2015, Aisén, Avellanos, etc.

The Lessons: Part Vier (the viagra effect)

The expeditionary nature of this year’s excursion into the  Avellanos resulted in some pretty specific lessons, some that should probably have been obvious.

– Use a ration planning model.  Do not succumb to good enough or eyeballing.  Duh, that should have been obvious.  Matt did some math before we went to the Supermercado, but without good proportional divisions for meal/food types, it quickly fell by the wayside.  Buying the appropriate amount of food for three to four weeks takes more thought than we gave it.

IMG_0229
Never underestimate Mountain Hunger’s effect on the cookie consumption.

– Ask the right questions when looking for beta i.e. is the seven mile approach a good one to shuttle loads in on.  Only Dave had to bear the burden of knowing that the way he went last time was easier travel, though a longer distance.  We were seduced by the relatively accurate seven-eight hour estimate to the headwaters of the Ester Sur.  There were qualifiers for which we did not fish.

– Have a fully stocked camp to draw from.  Going back to town to get food is time and energy consuming.  Even if we had just brought the food from Coyhaique and then cached it near the trailhead, thus having to not take the time and energy to go into town, it would have been easier to both go get it and decide to go get it.

– Say thanks and pass it on.  This was my second major expedition with Dave.  I consider him a role model and mentor in this regard.  Making it a point to thank him and let him know that I appreciate being asked was a goal of mine.  Finding other ways to thank those who have supported me is important as well.  Passing it on means taking the lessons and experiences and use them to help others experience expeditionary climbing.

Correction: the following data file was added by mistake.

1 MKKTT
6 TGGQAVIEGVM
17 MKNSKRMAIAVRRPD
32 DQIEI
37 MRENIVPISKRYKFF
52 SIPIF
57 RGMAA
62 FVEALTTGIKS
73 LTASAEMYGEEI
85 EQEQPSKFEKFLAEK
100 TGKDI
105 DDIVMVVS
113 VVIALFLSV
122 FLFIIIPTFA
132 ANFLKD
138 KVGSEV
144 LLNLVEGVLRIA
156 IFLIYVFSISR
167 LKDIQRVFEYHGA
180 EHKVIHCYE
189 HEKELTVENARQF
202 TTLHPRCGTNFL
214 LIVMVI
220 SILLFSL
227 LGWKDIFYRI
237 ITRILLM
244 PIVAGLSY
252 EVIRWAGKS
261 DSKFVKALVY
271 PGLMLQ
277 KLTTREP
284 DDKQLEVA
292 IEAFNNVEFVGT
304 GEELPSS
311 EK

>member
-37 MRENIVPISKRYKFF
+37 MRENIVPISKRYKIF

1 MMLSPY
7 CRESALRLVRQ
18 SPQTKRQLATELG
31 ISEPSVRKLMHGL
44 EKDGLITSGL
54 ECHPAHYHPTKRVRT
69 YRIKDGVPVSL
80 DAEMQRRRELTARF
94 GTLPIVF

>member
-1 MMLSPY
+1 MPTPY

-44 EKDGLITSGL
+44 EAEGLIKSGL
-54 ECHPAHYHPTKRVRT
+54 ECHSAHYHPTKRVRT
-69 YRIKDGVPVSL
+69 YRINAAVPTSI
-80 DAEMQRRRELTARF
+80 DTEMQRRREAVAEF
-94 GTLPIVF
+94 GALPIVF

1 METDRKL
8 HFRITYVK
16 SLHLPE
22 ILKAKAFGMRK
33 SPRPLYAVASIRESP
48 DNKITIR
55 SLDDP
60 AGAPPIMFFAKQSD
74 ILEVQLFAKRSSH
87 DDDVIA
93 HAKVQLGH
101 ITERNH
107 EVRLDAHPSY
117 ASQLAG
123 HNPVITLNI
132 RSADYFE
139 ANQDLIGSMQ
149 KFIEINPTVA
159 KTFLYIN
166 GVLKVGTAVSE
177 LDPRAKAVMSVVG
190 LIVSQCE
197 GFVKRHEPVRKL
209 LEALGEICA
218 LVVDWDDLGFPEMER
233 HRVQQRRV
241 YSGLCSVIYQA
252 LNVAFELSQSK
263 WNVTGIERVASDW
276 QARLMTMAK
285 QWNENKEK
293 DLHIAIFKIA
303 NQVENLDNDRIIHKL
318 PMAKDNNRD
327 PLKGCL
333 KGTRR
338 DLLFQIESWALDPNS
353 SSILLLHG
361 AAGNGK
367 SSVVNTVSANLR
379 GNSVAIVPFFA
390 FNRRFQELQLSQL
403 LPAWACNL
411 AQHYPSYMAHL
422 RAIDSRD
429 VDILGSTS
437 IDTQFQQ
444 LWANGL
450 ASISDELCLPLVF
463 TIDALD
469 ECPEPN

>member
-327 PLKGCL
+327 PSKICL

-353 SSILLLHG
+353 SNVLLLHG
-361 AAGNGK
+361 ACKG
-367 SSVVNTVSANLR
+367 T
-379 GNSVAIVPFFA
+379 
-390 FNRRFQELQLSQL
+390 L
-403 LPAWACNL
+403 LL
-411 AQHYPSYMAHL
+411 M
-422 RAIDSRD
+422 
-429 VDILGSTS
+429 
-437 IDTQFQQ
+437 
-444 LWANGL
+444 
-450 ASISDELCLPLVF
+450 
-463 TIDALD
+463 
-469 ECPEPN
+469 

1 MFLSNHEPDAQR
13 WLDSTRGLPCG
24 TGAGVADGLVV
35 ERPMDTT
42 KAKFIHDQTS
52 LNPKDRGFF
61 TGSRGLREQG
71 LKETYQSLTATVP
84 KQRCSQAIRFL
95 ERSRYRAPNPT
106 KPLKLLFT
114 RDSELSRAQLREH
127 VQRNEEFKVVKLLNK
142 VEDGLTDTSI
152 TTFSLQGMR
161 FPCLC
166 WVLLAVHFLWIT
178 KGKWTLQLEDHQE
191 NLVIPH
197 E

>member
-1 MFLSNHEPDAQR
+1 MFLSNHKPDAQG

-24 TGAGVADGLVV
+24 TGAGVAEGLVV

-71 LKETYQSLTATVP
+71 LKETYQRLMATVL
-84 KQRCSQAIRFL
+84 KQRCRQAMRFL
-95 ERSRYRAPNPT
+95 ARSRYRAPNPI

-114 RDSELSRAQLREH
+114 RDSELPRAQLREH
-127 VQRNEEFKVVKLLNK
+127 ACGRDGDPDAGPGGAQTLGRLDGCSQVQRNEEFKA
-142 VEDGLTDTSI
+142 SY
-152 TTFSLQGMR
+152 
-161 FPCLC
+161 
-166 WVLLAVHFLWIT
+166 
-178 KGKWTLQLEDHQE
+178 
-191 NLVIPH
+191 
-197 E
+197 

– Go on expeditions with people you like.  If you don’t things can go somewhat sour, somewhat quickly.

– Do not forget about bringing beta.  Even in an untracked/mostly undocumented area, there are still AAJ accounts, blog posts, emails, etc.  File them and use them. Do not rely on memory.  Approach beta is crucial too; just because someone was either on a non-technical trip, scouting, or got denied due to weather does not rule them out for good information.

Sometimes a map is all you get, sometimes not.
Sometimes a map is all you get, sometimes not.

– Expeditions are cool.  Do more of them, they are different and require different skills.  Carrying heavy loads long distances; that is what I am good at.  Hanging out and waiting, making food and hot drinks, working hard and all the other stuff that is required when I work, is second nature on a personal trip.  That leaves more energy for the climbing.

– Remember that expeditions beat up gear.  Bring the good, reliable stuff as well as supplies and an ability to repair things.  For me, there were no catastrophic gear failures this year and while I did do some general repairs on reliable gear due to wear and tear, I marveled at how some gear just plain works.  It is reliable and consistent and has been for years.

IMG_0377
The dependable load monster, key on any expedition.

 

 

– And finally, a lesson that was shown me again this year, though since I have been stymied by it before, I can not claim to have learned it, is to remember Patagonia’s Viagra Effect: everything is harder for longer in this part of the world.  In other words do not underestimate anything.  Be a pessimist.  It will be harder and take longer than you think.